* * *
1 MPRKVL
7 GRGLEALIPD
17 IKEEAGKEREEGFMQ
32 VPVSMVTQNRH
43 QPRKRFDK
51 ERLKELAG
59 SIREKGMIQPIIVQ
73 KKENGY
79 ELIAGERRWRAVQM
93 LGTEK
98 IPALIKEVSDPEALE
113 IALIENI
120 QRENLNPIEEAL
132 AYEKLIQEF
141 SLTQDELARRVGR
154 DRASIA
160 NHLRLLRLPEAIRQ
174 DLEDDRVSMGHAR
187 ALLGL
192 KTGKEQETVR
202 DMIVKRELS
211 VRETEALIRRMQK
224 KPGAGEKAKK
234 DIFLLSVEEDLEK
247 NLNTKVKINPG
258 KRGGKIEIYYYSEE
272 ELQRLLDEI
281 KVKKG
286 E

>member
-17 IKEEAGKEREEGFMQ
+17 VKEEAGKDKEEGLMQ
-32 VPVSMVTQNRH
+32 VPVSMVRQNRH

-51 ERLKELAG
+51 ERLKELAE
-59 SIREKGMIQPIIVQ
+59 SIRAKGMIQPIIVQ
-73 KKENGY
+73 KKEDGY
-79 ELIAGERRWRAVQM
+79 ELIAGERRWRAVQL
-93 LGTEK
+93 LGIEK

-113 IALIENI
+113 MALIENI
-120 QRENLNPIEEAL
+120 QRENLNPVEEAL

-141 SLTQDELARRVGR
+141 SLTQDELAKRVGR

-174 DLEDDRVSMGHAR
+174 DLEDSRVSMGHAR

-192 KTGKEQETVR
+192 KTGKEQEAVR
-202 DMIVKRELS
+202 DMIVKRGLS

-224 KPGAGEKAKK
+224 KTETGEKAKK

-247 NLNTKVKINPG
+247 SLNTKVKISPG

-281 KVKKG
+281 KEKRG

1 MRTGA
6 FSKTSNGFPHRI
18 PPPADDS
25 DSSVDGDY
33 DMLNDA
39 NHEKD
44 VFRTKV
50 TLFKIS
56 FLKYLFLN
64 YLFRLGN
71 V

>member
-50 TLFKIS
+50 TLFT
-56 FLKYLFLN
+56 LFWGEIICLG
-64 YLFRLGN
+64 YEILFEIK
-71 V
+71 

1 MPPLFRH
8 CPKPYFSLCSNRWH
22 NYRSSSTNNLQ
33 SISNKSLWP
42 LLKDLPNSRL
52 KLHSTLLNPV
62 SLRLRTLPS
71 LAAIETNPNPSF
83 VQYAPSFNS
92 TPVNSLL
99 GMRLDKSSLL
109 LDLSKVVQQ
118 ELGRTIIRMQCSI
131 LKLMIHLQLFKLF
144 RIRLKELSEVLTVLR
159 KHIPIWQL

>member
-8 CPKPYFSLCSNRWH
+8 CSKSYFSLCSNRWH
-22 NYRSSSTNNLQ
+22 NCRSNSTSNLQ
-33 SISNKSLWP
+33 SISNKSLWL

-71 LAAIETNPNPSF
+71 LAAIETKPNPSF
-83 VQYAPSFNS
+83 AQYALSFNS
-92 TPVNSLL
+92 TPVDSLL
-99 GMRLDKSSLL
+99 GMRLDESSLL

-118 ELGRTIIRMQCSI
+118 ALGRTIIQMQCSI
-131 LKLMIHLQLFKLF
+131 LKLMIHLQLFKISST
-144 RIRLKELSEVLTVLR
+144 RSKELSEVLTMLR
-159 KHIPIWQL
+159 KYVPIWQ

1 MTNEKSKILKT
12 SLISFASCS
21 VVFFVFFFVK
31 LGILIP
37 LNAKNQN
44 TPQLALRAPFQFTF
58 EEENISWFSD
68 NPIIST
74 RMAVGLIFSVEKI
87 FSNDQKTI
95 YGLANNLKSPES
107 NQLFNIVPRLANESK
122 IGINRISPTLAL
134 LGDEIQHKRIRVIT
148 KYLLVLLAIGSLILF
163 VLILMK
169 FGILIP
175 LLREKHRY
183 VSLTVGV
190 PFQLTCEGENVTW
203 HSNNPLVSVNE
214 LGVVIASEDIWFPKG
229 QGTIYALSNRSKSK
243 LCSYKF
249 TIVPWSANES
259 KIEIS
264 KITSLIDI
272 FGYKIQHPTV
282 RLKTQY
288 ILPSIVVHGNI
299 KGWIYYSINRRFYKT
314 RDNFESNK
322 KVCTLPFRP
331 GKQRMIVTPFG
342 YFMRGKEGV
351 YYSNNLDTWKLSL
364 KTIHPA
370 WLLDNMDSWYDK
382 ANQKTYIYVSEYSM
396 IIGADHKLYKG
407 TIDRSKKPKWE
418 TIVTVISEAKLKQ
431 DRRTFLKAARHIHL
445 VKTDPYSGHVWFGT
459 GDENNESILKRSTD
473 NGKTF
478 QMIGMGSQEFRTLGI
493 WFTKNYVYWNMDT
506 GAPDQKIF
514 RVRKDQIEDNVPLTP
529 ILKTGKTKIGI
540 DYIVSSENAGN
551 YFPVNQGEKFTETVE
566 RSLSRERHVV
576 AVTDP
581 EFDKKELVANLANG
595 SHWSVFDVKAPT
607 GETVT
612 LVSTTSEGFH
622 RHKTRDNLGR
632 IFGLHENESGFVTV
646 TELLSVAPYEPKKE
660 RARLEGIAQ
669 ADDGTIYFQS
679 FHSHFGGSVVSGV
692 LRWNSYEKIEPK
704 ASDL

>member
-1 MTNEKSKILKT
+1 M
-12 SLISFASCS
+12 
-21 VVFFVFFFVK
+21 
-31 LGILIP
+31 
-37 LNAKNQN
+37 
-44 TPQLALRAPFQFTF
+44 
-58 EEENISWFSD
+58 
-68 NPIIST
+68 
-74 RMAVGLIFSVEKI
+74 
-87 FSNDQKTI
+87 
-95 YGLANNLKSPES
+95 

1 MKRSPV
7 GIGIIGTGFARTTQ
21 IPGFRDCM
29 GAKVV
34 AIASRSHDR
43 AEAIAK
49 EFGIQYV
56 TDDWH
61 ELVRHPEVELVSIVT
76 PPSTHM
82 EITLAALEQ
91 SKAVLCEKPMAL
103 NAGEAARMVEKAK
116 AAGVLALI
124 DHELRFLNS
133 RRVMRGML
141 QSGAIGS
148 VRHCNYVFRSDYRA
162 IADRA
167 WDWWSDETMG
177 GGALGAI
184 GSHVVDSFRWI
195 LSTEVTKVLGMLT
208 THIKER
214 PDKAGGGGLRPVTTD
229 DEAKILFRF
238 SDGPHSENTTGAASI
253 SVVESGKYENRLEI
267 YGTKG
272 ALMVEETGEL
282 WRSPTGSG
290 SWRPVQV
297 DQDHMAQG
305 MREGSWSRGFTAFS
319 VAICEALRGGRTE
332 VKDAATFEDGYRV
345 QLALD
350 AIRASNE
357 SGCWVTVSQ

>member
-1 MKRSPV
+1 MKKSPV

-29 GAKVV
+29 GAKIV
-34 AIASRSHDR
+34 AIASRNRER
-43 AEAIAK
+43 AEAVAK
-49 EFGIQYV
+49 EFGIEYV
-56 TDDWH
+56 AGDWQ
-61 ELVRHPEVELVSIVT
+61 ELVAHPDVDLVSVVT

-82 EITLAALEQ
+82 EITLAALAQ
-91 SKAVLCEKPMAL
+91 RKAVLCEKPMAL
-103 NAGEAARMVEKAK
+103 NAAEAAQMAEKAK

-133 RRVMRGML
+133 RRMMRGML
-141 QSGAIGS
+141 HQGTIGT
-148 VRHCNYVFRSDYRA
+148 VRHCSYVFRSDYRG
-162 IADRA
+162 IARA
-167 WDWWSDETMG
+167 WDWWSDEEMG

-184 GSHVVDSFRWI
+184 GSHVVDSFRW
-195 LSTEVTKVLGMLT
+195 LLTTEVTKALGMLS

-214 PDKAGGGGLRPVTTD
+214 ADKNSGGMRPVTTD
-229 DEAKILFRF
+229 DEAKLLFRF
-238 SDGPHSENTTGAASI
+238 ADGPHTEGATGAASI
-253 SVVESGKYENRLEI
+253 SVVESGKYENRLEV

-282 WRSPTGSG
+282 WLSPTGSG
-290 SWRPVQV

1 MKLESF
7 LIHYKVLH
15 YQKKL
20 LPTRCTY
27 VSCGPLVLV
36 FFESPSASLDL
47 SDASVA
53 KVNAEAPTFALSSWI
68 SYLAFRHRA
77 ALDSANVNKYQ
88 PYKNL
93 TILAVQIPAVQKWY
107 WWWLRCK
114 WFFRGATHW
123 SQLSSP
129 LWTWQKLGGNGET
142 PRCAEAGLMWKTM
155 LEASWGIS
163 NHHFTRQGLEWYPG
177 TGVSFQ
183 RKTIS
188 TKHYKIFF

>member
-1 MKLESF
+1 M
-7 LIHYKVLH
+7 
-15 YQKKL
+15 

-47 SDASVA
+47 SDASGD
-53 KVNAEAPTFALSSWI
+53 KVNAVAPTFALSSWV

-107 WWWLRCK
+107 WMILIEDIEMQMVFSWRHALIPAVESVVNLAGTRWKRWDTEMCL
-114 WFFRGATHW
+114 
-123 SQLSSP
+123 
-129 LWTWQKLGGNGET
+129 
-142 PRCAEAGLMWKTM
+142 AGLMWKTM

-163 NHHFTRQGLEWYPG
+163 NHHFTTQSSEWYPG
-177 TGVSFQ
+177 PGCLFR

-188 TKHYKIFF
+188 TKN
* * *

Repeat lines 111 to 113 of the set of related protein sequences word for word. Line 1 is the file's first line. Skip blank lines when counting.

+92 TPVDSLL
-99 GMRLDKSSLL
+99 GMRLDESSLL